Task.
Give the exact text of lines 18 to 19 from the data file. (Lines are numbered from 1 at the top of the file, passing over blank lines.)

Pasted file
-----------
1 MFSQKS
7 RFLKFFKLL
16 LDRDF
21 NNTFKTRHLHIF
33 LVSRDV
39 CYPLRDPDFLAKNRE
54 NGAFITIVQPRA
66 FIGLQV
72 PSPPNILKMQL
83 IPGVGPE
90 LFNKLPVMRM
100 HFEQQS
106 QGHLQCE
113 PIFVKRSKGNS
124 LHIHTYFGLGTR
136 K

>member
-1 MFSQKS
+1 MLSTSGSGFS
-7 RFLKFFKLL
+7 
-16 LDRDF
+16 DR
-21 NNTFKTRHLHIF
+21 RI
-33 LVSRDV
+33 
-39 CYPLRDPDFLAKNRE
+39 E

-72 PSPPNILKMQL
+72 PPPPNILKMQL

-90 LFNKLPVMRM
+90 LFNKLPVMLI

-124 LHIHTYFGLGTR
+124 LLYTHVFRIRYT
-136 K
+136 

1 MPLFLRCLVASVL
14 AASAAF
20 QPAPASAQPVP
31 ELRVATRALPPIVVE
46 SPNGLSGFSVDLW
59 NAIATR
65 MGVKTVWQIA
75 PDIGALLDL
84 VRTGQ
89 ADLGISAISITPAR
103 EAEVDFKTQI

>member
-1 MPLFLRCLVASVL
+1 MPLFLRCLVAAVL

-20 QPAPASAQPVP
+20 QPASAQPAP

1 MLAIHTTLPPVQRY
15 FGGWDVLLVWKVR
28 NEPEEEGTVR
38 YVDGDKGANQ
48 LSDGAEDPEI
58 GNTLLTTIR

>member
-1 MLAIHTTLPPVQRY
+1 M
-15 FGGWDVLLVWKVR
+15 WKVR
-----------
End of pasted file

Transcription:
-1 MFSQKS
+1 MLSTSGSGFS